Researchers have discovered hundreds of Roman forts in modern-day Syria and Iraq using declassified spy satellite images taken during the Cold War.

A new study, published in the peer-reviewed journal Antiquity, says the work of archeologists has uncovered 396 previously undiscovered forts spread across the Syrian steppe.

While experts believed the Romans used these forts as a line of defence along their eastern border, the latest discovery points to another theory.

"The researchers hypothesize that the forts were actually constructed to support interregional trade, protecting caravans travelling between the eastern provinces and non-Roman territories and facilitating communication between east and west," the archeologists say in a news release.

The study is based on an initial survey of the area published in 1934 by Antoine Poidebard, a Jesuit missionary and explorer known for his work in aerial archeology.

His survey identified a line of 116 forts along the eastern frontier of the Roman Empire, the researchers say, which led to the belief that they were used to protect against Arab and Persian incursions.

"Since the 1930s, historians and archeologists have debated the strategic or political purpose of this system of fortifications," Jesse Casana, an archeologist from Dartmouth College in New Hampshire and lead author of the study, said.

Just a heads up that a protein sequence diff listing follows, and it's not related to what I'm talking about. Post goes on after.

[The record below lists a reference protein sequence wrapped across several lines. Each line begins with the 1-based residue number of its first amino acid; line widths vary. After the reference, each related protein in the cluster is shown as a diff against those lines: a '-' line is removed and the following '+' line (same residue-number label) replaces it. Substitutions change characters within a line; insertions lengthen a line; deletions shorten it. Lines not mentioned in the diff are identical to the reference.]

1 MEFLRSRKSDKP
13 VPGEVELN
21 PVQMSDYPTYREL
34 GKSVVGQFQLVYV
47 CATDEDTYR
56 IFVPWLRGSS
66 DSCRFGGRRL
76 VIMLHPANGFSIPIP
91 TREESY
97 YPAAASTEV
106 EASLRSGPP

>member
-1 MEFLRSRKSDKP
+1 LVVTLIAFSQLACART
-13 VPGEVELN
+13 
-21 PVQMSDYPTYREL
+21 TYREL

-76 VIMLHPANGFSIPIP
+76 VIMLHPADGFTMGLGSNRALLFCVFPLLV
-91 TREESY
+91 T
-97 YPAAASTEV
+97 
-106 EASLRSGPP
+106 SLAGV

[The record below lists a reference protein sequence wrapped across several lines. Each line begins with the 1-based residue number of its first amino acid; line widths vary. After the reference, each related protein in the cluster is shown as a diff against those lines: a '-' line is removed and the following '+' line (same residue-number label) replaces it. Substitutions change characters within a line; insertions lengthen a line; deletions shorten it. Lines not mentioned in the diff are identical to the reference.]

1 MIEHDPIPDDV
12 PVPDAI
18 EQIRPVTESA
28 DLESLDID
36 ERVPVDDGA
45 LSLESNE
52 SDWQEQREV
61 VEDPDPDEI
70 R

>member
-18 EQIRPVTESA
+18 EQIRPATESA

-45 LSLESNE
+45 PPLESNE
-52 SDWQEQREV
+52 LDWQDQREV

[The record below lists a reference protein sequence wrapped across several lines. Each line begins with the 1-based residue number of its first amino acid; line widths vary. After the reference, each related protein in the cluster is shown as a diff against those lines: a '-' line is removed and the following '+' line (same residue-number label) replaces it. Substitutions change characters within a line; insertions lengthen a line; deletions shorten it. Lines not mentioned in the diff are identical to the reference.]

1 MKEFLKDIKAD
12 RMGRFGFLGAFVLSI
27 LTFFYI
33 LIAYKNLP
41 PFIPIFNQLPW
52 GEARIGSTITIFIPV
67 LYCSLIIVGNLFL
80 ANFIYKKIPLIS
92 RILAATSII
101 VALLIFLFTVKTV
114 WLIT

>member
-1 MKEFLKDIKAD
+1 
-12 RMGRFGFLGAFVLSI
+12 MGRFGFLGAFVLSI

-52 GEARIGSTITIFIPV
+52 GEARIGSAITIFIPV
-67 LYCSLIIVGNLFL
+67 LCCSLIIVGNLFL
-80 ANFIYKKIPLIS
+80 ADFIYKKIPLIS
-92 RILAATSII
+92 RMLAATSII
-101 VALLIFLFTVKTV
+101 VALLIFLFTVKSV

"But few scholars have questioned Poidebard's basic observation that there was a line of forts defining the eastern Roman frontier."

Using Poidebard's forts as a reference, as well as declassified images from the U.S. government's CORONA and HEXAGON spy satellites from the 1960s and '70s, Casana and investigators from Dartmouth were able to find the additional forts.

They say the wide distribution of the forts, from east to west, does not support the argument that they formed a north-south border wall, as Poidebard and others had believed.

Instead, the researchers say this suggests the eastern border was not as rigidly defined and "likely not a place of constant violent conflict."

Rather, they suspect the Romans used these frontiers as places of cultural exchange.

In their study, the archeologists say Poidebard's initial discovery could be the result of "discovery bias," considering he flew over areas where he believed the forts would most likely be located.

"None of this is intended to diminish Poidebard's achievements as a pioneer of aerial archaeological survey, nor the important discoveries he made. His research was conducted before the first formal archaeological surveys in the Near East, and long before there had been any theoretical or methodological consideration of survey design within archaeology," the study says.

"Nonetheless, our results offer a completely new perspective on the distribution of forts across the region and reopen discussions regarding their military, political and economic functions."

The researchers say many of the likely Roman forts they documented have been destroyed by recent urban or agricultural development, with "countless others … under extreme threat," making large-scale recording of archeological landscapes "especially vital to heritage preservation."

The further declassification of satellite imagery, they add, could help with future discoveries.

"As recent scholarship reimagines Roman frontiers as sites of cultural exchange rather than barriers, we can similarly view the forts of the Syrian steppe as enabling safe and secure transit across the landscape, offering water to camels and livestock, and providing a place for weary travellers to eat, drink and sleep, thereby playing a critical role in bringing east and west together," the study says.